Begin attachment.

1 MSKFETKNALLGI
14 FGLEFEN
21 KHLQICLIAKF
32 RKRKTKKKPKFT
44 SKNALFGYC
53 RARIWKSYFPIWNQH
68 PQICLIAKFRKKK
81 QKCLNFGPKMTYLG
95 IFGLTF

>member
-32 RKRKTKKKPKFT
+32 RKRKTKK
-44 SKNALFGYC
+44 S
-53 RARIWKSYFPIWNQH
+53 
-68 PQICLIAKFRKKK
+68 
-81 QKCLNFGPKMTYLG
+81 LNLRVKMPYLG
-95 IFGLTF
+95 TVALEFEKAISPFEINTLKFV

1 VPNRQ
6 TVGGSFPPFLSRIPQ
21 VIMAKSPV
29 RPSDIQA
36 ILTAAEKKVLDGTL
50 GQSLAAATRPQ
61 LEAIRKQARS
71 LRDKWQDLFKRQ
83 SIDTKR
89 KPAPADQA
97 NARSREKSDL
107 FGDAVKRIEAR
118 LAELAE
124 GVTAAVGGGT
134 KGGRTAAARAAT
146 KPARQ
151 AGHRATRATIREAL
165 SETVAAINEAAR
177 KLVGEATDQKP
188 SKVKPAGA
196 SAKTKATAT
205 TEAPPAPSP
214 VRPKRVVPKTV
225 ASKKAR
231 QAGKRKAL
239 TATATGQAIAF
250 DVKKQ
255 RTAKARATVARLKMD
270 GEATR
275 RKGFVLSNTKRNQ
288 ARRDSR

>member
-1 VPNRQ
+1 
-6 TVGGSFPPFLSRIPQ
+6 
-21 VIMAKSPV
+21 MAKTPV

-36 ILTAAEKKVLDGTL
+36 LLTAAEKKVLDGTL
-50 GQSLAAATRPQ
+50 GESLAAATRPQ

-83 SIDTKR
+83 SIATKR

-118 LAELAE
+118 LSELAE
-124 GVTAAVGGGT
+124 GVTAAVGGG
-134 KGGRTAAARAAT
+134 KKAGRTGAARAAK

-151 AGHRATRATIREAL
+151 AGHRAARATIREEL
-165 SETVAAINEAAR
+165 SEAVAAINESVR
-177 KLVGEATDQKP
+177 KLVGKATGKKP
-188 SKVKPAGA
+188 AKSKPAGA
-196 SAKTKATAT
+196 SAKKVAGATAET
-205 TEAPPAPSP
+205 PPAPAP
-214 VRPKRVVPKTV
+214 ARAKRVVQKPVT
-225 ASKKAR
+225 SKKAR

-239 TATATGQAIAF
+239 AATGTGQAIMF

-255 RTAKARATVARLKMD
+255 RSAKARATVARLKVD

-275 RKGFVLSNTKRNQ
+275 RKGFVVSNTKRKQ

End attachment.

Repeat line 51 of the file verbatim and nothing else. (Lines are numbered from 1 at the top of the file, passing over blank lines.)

270 GEATR